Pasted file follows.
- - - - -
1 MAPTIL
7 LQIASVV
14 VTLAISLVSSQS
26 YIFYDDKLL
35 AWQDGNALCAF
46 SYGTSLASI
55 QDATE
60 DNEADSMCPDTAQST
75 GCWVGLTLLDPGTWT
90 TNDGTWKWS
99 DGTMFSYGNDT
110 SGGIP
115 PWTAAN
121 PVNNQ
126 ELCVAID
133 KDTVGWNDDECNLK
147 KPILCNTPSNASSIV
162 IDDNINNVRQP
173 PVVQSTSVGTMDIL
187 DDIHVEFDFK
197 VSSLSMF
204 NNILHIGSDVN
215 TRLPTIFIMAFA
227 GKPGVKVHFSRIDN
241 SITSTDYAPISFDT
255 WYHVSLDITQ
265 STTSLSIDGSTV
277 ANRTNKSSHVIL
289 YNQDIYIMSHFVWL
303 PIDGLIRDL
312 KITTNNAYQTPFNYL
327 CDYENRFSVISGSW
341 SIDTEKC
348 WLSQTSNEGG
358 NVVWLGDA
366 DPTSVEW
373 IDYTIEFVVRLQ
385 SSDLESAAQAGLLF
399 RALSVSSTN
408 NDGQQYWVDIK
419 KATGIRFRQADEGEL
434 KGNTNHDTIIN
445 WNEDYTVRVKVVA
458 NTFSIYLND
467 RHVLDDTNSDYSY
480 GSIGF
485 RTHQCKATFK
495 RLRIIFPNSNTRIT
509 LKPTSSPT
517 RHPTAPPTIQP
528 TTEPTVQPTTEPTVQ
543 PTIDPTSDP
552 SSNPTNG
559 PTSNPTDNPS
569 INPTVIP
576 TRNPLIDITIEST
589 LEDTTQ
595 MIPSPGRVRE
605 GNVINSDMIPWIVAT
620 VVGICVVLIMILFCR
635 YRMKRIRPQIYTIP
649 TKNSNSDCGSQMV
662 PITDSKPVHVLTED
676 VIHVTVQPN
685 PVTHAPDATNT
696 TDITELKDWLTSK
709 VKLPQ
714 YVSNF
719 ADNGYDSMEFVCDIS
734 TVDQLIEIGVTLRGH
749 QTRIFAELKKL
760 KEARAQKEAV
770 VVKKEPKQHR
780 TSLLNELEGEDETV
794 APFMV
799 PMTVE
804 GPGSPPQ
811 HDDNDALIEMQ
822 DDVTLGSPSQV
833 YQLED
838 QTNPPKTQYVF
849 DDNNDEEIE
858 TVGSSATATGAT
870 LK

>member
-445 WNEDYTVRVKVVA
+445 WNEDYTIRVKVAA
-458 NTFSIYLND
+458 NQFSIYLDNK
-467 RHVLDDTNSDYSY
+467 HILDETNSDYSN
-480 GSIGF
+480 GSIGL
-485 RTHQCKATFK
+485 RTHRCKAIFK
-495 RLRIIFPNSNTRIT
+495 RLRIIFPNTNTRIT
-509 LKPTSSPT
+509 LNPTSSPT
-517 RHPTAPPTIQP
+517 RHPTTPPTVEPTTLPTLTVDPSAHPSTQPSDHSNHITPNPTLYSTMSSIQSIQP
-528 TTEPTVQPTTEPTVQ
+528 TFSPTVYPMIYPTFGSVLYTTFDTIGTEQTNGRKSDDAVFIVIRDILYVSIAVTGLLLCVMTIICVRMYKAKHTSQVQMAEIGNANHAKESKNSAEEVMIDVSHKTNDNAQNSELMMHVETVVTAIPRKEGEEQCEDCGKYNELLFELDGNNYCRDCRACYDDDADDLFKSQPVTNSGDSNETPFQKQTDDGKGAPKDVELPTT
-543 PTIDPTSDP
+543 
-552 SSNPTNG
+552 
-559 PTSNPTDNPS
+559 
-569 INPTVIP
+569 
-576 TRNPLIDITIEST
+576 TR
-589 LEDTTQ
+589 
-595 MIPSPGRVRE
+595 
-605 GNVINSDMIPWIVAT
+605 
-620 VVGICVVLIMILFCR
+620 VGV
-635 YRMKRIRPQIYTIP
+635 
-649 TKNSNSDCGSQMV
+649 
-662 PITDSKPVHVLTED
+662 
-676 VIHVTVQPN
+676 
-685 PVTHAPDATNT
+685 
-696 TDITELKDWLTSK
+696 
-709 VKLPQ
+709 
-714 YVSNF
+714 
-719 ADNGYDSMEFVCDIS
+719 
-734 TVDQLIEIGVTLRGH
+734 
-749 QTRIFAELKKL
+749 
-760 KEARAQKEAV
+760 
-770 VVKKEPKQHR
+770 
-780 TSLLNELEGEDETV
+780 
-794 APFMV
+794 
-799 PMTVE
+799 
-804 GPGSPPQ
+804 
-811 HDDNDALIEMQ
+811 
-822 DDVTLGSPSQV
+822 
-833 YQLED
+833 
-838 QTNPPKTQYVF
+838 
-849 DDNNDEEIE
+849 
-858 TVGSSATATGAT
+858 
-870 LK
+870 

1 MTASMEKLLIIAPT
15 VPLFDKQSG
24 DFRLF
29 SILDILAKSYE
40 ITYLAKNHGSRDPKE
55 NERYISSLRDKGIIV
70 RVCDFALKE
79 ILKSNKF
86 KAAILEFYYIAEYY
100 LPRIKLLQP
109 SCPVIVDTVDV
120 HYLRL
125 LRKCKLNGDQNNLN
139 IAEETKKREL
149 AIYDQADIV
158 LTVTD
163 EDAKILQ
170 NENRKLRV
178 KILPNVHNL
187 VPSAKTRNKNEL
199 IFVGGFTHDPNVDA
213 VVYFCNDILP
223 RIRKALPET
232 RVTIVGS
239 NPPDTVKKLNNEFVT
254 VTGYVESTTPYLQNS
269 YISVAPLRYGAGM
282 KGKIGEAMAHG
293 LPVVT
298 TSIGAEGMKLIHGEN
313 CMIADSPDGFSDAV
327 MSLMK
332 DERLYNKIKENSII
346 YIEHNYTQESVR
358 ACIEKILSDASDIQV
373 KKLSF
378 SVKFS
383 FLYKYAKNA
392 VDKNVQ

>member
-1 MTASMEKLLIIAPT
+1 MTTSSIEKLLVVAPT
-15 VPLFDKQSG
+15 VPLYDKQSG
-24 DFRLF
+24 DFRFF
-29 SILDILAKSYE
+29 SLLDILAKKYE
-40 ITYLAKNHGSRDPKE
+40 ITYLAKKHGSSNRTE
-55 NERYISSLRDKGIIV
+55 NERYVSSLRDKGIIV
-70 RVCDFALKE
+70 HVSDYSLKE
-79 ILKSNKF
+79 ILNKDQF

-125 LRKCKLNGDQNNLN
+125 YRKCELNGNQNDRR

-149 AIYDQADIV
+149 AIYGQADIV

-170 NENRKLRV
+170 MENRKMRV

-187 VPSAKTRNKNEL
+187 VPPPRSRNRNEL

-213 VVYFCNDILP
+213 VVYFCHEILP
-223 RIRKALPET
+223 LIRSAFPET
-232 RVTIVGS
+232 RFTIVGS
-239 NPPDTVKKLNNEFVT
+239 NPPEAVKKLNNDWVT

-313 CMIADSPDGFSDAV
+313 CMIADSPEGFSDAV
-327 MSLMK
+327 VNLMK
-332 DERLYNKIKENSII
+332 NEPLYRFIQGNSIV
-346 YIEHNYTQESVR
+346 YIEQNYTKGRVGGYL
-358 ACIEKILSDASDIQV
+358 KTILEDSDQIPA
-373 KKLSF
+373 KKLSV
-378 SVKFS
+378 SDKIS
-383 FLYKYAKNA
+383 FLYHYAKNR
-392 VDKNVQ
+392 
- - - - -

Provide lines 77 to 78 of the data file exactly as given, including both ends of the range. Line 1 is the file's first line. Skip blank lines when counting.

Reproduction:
804 GPGSPPQ
811 HDDNDALIEMQ